Over the course of the drive we marked increasingly grim updates alongside the miles: just south of Toledo, we learned of his condition and decided to send him off to the vet with our cat sitter, figuring it was a relapse of pancreatitis he had suffered before during a longer vacation; near Dayton, we heard from the vet that he was in, but they were holding off on an exam until he was more comfortable; somewhere around Cincinnati, we learned that he had a substantial mass in his abdomen that measured at least 60 mm wide (I remember sitting behind the steering wheel, conceptualizing it in terms of the eyewear frame measurements I’d take during my years of optical work: it was scantly smaller than the distance between my own pupils, 66 mm). Somewhere in Kentucky, we made arrangements to have the mass biopsied with an ultrasound at a specialist’s office the next afternoon. By the time we reached Tennessee, we were beginning the sober, unavoidable conversations caretakers must have when they hear the words “large mass” and “biopsy.” Yesterday morning back home in Smyrna, when I picked Monty up prior to his specialist visit, we learned he was running a 104° fever.

The ultrasound/biopsy visit did not go well. While we are still waiting on results to confirm exactly what type, the radiologist vet was confident we are looking at cancer. We wait now to learn if it is lymphoma, which has the possible treatment plan of steroids and chemo to shrink the tumor to improve the odds of surgical removal, or if it’s the more likely carcinoma, for which the treatment plan is immediate surgery, but with very poor long-term survival rates and a high likelihood of relapse. Further complicating the carcinoma plan is that the mass is so big; measured at 4 x 6 centimeters, there are very poor surgical margins with several important landmarks in his intestines, like the duodenum and ducts from the pancreas and liver. On top of all of this, this thing is big enough that it’s pressing on his intestines and suppressing his desire to eat, which means that either way, we may need to go right to surgery sooner rather than later.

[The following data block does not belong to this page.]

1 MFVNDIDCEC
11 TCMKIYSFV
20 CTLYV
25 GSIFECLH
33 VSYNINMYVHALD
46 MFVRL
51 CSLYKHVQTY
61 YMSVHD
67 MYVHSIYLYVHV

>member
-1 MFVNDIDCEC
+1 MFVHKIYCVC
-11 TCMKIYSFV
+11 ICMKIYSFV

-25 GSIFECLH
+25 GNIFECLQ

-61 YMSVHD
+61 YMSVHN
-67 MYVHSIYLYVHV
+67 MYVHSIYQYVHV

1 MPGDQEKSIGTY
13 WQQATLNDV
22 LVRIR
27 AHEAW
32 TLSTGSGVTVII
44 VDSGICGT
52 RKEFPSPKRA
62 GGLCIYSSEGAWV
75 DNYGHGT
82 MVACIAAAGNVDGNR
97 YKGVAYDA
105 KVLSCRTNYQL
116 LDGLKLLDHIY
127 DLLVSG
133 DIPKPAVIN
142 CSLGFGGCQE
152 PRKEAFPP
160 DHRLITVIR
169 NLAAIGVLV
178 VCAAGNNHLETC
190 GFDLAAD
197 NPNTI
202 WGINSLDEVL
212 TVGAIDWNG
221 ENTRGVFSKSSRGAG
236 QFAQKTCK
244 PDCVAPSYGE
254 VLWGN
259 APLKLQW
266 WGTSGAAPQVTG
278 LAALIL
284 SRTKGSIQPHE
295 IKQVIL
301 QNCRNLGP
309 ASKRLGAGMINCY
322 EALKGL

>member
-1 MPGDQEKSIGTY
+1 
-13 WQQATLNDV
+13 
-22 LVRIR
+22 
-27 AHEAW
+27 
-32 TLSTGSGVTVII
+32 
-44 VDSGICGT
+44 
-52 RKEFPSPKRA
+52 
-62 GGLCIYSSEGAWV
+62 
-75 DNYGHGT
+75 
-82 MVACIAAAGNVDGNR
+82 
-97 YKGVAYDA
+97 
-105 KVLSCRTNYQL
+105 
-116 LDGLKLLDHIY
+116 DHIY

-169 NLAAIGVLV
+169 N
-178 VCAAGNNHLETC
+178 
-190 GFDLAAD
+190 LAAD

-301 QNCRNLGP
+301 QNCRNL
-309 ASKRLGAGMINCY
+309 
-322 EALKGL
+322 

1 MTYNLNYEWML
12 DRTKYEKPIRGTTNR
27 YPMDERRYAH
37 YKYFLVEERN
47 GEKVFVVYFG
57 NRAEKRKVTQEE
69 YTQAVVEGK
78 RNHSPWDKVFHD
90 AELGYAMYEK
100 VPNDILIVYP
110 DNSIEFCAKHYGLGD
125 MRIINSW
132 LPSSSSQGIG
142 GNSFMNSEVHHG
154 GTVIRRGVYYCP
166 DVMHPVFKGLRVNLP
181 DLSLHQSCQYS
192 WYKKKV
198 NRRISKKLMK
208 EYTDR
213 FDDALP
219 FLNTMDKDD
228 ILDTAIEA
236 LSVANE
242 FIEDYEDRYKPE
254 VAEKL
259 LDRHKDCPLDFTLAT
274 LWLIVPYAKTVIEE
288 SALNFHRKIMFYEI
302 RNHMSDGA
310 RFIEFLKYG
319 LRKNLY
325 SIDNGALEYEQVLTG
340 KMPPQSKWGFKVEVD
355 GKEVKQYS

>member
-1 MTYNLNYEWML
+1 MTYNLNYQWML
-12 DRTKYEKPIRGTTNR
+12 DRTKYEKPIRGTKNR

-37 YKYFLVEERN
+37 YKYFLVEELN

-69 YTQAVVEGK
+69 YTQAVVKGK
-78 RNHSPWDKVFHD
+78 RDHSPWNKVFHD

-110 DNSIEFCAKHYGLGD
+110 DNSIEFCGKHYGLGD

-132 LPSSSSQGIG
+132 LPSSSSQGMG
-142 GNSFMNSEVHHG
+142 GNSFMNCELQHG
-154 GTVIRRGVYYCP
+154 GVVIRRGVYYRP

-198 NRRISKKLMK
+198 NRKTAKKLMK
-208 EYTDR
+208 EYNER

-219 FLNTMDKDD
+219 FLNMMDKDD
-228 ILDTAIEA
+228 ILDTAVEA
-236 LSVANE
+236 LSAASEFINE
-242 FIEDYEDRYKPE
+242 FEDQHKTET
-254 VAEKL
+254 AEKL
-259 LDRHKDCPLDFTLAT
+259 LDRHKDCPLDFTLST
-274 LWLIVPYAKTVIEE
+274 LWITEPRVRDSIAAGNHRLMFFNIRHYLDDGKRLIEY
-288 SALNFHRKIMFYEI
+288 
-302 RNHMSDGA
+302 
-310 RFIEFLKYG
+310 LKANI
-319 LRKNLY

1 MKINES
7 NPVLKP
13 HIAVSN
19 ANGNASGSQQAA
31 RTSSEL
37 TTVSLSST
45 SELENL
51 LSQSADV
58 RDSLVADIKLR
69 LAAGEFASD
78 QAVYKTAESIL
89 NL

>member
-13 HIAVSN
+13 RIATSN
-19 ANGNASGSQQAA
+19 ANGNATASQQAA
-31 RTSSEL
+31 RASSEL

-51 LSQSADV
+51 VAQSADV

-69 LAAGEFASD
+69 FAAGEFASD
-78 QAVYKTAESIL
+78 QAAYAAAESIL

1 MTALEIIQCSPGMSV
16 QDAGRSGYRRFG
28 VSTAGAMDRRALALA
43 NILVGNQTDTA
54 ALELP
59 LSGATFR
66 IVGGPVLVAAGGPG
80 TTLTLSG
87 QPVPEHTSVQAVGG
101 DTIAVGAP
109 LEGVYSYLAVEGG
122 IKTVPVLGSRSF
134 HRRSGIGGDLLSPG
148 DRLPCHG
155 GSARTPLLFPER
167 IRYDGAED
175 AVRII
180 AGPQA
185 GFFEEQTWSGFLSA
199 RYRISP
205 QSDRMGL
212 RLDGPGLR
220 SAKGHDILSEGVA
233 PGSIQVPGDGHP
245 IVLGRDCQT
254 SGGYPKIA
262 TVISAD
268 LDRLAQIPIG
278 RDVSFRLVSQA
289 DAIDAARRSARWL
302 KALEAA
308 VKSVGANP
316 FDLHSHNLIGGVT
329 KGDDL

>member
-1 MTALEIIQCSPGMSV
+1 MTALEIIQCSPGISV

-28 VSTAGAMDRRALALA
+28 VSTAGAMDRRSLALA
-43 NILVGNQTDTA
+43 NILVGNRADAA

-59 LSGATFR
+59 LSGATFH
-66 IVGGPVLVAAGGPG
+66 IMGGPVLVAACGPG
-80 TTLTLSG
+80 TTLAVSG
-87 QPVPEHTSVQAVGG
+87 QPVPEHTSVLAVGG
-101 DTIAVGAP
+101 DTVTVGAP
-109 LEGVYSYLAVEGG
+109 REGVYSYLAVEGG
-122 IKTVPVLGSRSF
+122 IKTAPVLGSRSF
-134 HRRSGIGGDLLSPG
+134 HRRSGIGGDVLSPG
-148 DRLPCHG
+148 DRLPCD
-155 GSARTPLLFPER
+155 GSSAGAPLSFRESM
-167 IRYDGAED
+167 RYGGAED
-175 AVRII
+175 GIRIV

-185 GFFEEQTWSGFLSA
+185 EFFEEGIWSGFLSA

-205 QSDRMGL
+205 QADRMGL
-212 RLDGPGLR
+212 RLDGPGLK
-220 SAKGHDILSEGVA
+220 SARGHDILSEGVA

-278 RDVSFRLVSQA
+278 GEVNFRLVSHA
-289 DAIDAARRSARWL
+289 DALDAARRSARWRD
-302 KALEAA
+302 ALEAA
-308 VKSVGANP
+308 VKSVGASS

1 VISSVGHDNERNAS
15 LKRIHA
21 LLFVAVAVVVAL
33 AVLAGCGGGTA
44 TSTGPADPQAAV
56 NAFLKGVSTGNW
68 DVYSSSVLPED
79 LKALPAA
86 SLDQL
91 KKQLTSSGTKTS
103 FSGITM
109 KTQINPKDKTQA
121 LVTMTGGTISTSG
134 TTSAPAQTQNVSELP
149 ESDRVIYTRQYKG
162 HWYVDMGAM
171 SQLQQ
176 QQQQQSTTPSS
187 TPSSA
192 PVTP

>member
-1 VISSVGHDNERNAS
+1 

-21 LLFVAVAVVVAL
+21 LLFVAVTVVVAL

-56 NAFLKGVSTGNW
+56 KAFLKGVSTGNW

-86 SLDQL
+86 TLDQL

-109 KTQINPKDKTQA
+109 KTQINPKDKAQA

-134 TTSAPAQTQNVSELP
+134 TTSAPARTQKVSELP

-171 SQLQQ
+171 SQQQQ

Jesus. Typing it all out brings the real question into focus: do we even try? Monty’s 15. We always knew with each year that passes after 9 or 10, a cat’s risk of catastrophic illness increased significantly, and of cancer especially. So we’re at a similar crossroads I faced with a 3-year-old Dexter, but with a completely different set of inputs. Before, Dex had already been through so much over the course of 3 months and pressing forward offered poor chance of success with a great chance of pain. Now, we’re barely 3 days into Monty’s ordeal and already at that same question. Even assuming we get the “better” of the two outcomes, lymphoma, I fear the path ahead is more difficult and painful than is fair to ask of Monty.

Right now, Monty’s … okay. He’s not eating still, but we’re hoping the appetite stimulant we started this morning prevents us from moving forward with the force feeding deadline the vet set for this evening. We’re standing by with his preferred cat food, treats, kitten food, tuna, and baby food in hopes that something will tempt him. We’re told the type, location, and involvement of this mass is not painful to cats, but he’s also taking buprenorphine to manage any collateral pain. He’s alert (enough) and engaged (enough) that he’s still responding positively to affection and petting, and he’s seeking Jess out for all the affection and petting he can take. So we’re in a holding pattern until we hear the results of the biopsy tomorrow. I guess we can put the question off a bit longer, but it’s out there. I fear this is going to be another dark weekend in Georgia.

Damn it.